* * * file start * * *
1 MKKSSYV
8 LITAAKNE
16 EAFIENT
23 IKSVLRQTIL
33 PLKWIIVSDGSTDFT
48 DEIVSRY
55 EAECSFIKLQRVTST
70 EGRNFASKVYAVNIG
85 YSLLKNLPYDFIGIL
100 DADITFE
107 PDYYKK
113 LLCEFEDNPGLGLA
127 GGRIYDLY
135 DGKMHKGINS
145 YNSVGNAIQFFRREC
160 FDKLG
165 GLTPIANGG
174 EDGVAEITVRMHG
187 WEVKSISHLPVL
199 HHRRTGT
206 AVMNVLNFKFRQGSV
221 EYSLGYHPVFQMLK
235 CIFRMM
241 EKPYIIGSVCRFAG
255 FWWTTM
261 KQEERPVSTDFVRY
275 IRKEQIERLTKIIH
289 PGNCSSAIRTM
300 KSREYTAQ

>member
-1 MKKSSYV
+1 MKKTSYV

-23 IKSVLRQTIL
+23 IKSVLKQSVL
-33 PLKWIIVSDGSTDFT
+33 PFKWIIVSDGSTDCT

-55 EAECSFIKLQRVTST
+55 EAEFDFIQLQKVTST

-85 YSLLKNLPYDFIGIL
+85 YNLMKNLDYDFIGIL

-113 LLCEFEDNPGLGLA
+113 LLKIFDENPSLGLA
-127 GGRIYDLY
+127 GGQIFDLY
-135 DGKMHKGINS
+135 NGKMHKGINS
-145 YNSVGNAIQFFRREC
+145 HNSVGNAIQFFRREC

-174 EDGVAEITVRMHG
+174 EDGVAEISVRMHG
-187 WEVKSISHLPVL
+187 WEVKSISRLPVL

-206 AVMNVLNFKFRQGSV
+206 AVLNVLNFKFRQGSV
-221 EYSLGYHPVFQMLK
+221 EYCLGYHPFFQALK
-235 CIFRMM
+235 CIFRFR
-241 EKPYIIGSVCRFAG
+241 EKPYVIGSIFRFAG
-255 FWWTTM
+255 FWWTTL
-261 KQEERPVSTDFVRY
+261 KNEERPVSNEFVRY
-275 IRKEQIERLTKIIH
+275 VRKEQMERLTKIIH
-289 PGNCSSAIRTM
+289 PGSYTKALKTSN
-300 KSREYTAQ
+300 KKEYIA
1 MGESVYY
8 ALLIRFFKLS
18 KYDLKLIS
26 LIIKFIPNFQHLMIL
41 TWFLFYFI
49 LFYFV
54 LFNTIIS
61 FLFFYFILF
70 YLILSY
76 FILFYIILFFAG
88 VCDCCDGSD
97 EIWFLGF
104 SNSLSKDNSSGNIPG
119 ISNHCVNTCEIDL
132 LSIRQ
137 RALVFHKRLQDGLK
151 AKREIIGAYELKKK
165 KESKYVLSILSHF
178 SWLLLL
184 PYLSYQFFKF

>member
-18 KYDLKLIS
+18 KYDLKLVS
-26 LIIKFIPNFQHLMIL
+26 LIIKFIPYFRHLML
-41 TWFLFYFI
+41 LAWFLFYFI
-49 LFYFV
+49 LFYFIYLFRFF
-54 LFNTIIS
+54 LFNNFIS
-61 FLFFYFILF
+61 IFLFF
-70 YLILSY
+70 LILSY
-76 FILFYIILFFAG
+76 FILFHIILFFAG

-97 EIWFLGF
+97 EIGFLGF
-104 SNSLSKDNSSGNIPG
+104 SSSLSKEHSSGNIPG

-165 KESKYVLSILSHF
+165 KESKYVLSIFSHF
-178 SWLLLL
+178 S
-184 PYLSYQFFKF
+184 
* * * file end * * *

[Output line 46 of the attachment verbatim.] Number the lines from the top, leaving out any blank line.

+135 NGKMHKGINS